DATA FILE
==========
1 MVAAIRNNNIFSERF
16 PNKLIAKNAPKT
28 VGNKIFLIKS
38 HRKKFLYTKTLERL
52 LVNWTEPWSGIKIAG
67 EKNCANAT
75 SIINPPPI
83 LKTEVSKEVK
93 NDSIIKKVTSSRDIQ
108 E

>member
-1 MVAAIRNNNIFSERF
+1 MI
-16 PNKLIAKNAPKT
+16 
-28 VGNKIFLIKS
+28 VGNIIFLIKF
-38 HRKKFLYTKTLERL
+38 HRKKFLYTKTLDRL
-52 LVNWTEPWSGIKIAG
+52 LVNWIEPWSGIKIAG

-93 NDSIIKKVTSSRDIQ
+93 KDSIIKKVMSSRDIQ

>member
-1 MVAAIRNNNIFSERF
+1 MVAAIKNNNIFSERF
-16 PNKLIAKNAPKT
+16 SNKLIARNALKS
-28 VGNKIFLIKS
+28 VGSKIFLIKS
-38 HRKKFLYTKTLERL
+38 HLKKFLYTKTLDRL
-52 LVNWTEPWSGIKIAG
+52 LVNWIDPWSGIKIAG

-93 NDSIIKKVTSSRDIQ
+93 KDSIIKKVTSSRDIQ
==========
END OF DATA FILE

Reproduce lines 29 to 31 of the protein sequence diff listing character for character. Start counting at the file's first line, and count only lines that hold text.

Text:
-28 VGNKIFLIKS
+28 VGSKIFLIKS
-38 HRKKFLYTKTLERL